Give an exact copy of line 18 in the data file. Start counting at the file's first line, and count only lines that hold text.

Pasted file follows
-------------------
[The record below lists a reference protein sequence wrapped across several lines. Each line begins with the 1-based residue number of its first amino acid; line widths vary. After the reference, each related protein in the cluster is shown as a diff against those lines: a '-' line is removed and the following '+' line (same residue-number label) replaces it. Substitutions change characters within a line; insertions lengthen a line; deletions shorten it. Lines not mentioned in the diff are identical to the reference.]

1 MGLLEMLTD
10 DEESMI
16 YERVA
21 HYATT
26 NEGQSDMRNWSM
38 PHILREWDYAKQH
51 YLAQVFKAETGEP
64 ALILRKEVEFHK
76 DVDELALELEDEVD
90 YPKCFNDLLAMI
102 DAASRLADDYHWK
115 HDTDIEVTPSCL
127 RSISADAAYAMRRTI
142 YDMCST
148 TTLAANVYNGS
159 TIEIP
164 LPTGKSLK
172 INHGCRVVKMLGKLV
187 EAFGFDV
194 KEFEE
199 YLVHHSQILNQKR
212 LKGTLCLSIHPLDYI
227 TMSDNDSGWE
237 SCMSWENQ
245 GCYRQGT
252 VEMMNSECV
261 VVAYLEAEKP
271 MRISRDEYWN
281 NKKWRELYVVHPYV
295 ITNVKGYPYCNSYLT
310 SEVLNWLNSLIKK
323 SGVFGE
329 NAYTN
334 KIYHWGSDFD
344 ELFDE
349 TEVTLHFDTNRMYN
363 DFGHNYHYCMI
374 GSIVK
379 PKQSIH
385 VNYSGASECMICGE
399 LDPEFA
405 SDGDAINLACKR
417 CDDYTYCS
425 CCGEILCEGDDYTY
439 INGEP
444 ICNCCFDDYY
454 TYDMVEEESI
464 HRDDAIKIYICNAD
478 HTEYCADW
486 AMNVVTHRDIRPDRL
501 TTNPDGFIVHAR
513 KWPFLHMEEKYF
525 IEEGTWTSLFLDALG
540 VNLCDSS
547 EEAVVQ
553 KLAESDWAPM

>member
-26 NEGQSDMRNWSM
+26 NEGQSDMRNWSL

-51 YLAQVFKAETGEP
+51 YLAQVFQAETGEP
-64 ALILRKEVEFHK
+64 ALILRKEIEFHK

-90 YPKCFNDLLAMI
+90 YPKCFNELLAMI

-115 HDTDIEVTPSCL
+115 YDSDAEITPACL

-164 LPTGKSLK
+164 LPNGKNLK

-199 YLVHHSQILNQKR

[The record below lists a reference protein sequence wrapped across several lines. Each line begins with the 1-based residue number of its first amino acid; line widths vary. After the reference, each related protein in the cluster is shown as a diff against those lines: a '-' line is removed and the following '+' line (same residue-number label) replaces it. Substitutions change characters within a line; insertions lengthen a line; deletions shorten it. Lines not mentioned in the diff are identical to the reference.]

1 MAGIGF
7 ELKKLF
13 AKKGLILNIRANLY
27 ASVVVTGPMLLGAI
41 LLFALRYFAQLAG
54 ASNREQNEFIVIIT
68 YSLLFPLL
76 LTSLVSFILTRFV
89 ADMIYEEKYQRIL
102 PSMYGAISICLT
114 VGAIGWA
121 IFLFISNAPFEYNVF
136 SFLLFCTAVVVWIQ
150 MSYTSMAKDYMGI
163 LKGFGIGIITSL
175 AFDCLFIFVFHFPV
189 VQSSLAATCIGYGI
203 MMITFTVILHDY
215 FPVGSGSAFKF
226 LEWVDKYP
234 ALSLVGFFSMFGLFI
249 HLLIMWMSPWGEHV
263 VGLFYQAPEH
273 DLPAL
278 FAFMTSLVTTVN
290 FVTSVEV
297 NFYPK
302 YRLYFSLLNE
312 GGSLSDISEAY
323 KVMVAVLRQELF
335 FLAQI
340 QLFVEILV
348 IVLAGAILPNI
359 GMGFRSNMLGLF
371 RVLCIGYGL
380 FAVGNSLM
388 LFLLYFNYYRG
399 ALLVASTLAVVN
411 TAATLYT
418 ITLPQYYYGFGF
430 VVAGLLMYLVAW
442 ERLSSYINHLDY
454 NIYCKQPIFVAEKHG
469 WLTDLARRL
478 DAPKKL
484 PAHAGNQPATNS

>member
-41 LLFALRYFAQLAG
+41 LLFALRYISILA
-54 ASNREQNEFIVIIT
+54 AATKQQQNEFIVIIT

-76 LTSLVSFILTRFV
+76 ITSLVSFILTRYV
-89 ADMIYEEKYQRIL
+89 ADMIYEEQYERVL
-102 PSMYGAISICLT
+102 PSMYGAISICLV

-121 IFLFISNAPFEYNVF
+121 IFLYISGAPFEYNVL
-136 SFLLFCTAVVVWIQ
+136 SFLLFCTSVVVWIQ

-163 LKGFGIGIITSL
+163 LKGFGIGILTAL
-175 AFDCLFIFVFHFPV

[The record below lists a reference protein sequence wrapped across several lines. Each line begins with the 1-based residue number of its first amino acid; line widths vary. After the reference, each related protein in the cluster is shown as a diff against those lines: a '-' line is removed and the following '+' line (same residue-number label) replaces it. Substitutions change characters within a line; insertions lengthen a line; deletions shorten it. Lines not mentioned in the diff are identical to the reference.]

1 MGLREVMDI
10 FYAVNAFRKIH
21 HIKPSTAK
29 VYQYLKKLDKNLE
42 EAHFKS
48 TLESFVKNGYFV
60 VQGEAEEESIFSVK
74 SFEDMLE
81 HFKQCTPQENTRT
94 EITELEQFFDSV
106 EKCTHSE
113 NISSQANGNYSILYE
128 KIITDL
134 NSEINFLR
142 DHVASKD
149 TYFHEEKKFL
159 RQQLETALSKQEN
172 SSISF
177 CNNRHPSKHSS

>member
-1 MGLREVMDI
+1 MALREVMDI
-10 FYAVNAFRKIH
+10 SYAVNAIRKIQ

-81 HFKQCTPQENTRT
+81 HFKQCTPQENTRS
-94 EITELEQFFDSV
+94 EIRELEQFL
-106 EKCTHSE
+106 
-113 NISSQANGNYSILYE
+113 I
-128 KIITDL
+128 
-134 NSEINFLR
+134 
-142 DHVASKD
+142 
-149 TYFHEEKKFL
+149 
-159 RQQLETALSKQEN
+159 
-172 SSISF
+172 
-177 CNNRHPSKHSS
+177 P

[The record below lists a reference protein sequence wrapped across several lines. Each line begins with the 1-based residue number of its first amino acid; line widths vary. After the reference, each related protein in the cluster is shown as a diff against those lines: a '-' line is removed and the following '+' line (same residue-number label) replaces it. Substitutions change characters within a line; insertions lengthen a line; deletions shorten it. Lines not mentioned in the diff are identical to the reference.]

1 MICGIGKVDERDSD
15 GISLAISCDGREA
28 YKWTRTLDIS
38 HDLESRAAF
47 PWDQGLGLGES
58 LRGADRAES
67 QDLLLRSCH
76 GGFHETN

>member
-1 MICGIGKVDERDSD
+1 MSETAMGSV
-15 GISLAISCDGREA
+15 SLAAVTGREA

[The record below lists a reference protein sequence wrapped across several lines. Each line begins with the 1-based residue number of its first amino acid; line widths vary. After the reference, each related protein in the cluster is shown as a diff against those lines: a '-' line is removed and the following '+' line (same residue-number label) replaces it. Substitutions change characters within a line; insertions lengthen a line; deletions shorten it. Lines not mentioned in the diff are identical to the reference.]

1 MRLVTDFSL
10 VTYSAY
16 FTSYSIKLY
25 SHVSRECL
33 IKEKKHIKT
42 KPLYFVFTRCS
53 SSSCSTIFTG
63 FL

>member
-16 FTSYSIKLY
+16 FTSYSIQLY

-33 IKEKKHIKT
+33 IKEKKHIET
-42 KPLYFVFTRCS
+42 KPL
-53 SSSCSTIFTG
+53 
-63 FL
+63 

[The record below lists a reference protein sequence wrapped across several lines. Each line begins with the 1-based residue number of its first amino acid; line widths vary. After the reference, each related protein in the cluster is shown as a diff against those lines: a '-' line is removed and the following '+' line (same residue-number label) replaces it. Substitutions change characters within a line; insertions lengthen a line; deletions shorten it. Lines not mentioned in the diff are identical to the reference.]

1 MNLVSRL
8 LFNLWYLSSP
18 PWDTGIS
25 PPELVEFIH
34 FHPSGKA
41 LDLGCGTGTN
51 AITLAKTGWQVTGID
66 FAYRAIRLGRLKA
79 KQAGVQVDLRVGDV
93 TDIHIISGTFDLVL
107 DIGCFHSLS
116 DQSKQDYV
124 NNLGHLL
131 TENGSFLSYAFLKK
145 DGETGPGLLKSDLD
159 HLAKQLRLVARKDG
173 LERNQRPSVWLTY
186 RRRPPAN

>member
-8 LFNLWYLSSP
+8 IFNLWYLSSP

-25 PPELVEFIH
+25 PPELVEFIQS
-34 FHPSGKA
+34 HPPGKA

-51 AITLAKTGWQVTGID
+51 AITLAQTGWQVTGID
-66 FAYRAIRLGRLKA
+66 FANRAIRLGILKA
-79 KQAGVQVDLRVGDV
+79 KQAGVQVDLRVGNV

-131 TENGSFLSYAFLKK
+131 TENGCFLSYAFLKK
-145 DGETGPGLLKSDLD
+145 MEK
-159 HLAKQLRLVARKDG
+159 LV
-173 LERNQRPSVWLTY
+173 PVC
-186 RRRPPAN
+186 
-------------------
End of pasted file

164 LPTGKSLK